The velvet, luxurious lacquer finish of Les Paul guitars has been a tradition since the original goldtop in 1952. Now for something different--the new The Paul SL and Les Paul Special SL featuring a millennium-ready "UV-cured" finish. To come straight to the point, the "UV-cured" finish is a soft polyester finish, traditionally considered a no-no for Gibson (though quite common throughout the guitar industry). In reality, Gibson has used poly finishes from time to time. Some of the custom finishes on Firebirds from the '60s were poly, and Gibson Les Paul basses have had poly finishes for the past few years. So the "new" finish is nothing new.

The "SL" finish enables Gibson to make the two new Les Paul models more accessible--that is, less expensive. SL means "sans lacquer" (without lacquer).

"The UV-cured poly finishes are essentially a base coat and clear coat. They are much like automotive finishes designed for wood," project engineer Kevin Brown says "We experimented for months with the mix of solvents to find the finish with the softest, most natural feel, the lowest environmental emissions and best look."

The SL finish also reduces the finishing process from six to eleven days for lacquer down to five hours from white wood to a final dry finish. This significant time savings allows Gibson to price the two models under $1,000. "There are no lacquer guitars produced anywhere in that price range," Brown says. The UV-cured, soft poly finishes also require little or no buffing.

UV means "ultraviolet" light. After the guitars are sprayed with coats of sealer, they are dried and cured in the ultra violet light room. "The UV lights start a chemical reaction in the sealer that quickly dries the instrument without streaking or imperfections," Brown continues.

The fifteen step finishing process includes:

1. Prep white wood guitars removing excess filler and cleaning side dot and nut.
2. Spray vinyl size on guitar and paint peg head face black.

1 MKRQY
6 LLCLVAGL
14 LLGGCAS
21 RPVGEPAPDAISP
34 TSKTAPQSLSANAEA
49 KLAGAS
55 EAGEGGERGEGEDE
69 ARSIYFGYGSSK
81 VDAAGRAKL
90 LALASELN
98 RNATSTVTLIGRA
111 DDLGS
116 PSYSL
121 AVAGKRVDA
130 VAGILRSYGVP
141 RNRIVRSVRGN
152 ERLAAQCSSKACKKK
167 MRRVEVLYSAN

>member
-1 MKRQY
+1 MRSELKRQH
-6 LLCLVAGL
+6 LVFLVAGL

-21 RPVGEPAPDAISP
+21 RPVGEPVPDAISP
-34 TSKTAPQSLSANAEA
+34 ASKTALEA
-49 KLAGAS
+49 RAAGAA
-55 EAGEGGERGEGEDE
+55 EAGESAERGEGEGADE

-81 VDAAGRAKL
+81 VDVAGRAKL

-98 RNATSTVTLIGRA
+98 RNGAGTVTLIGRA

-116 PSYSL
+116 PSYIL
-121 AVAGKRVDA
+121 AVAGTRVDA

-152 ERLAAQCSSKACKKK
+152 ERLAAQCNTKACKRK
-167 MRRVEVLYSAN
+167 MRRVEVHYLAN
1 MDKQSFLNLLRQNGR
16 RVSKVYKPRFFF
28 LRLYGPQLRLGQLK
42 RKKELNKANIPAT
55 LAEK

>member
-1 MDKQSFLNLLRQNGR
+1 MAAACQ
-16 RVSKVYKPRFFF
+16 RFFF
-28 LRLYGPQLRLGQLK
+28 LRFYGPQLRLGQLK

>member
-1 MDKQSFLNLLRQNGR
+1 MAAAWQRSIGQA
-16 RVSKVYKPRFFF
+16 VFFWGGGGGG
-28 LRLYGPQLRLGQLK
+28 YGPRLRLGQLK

3. Apply "Gibson" and "Les Paul" product decals.
4. Spray UV sealer coat and flash in light booth for 10 minutes.
5. Spray second sealer coat.
6. Cure with UV light.
7. Sand so no grain lines or pits show.
8. Spray color and flash for minimum of 15 minutes
9. Spray sealer coat and flash for 20 minutes
10. Cure with UV light.
11. Scuff sand entire guitar lightly with the grain.
12. Spray top coat and flash.
13. Repeat top coat and flash two times.
14. Cure with UV light.
15. Send for final scuff sanding.

For the player, the poly finish is more durable and requires less care. "Lacquer finishes are pourous," Brown explains. "The poly is virtually impervious. There's no cracking or discoloration over time. Minor repairs are easy."

And the sound? Brown smiles and says, "It's a Les Paul."





My guitar truly is "sans lacquer".


.

Last edited by kidfixer : 10-31-2012 at 08:43 AM.
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Old 10-31-2012, 10:36 AM   #6
nickdohle
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Do you live in Louisville? I feel like I saw this guitar on Louisville craigslist for super cheap and wanted to jump on it but moved to Nashville.

Anyway, HNGD! Gotta love a nice Gibby
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Old 10-31-2012, 06:04 PM   #7
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Well if it's poly you're going to find it much more difficult to "buff out" any marks. However, other than that one minor spot, I'd say that guitar is in great shape.
Happy New Guitar Day & Happy Playing.
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Old 10-31-2012, 09:34 PM   #8
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Awesome! I remember seeing that thread and suggesting the LP. Glad you like the guitar!